In June, the French government announced plans to establish a new national research agency modeled on the US National Science Foundation. The justification for doing so was two-fold—first to be a visible demonstration of the government’s commitment to science, and second to contribute towards the goal of investing 3% of the gross domestic product in science by the year 2010. The agency would administer grants based on peer-review of their scientific merit. This announcement was met with mixed reactions; a press release from the Secretary General of the National Union of Scientific Researchers (SNCS) questioned the need for an additional government agency. A committee recommended that the agency be funded by revenue from the upcoming privatization of some federal companies as well as the sale of some of the nation’s gold reserves. The budget for the national research agency will not be set until November 2004.

This development comes during a tumultuous time in French science. SNCS launched a “Let’s Save Research” (“Sauvons la Recherche”) protest campaign in January 2004. This action was in response to the conversion of 550 permanent positions to limited-term contract positions and a decreased level of funding at the public research institutes. More than 3000 researchers signed the campaign’s petition threatening resignation from their posts if their concerns were not adequately addressed; more than 2000 did submit their resignations in March. The following month, the government announced several concessions, including the reinstatement of the 550 permanent positions and the creation of 1000 new research positions at French universities. The “Let’s Save Research” campaign does have representation on the working group currently drafting a science strategy and research priorities for the new research agency. [Source: The Scientist]

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Discussion Forum Launched on Intellectual Property and Public Health
The World Health Organization’s Commission on Intellectual Property Rights, Innovation and Public Health (CIPIH) is hosting an online discussion forum for the next few weeks. They are soliciting feedback on their framework paper addressing the effect of intellectual property rights on public health. Established last year, CIPIH’s purpose is “…to collect data and proposals from the different actors involved and produce an analysis of intellectual property rights, innovation, and public health…”, specifically examining the creation of new treatments against diseases that disproportionately affect developing countries. They anticipate that this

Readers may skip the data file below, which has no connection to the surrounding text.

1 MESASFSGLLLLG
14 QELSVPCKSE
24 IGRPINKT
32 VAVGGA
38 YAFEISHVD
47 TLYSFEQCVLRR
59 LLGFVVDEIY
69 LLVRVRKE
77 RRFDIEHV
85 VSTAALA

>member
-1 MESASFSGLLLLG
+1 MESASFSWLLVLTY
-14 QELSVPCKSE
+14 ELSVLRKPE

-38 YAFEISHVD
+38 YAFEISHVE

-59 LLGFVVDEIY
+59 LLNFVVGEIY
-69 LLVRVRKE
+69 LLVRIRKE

general forum will highlight several specific issues to be addressed in subsequent discussions. Contributions to the forum may be made in English, French or Spanish. [Source: Open Access News]

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China Establishes 1st Award for Women Scientists
In July, partnering organizations announced the creation of the Chinese Young Women in Science Fellowship, the country’s first award specifically for female researchers. The 100,000-yuan (~€ 10,000) award will be issued to four scientists each year between 2004 and 2008, with at least one award per year going to a researcher in western China. Jointly created by the All-China Women’s Federation, the China Association for Science and Technology, and the China National Committee of UNESCO, the awards are being sponsored by L’Oreal China. Each year, the award will focus on a different field. This September, the awards will be made in life sciences. According to a survey done by the All China Women’s Federation, 37% of all science and technology workers in China are women. [Sources:
SciDev.Net and China Daily]

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Did You Know?
The US National Academy of Sciences administers several awards to recognize outstanding researchers in multiple fields, including several geared toward young researchers (Award for Initiatives in Research, Richard Lounsbery Award, NAS Award in Molecular Biology and Troland Research Awards). Nominations for all of these awards are due by 10 September 2004. The nomination form can be downloaded
here. [Source: Sci-Tech Library Newsletter]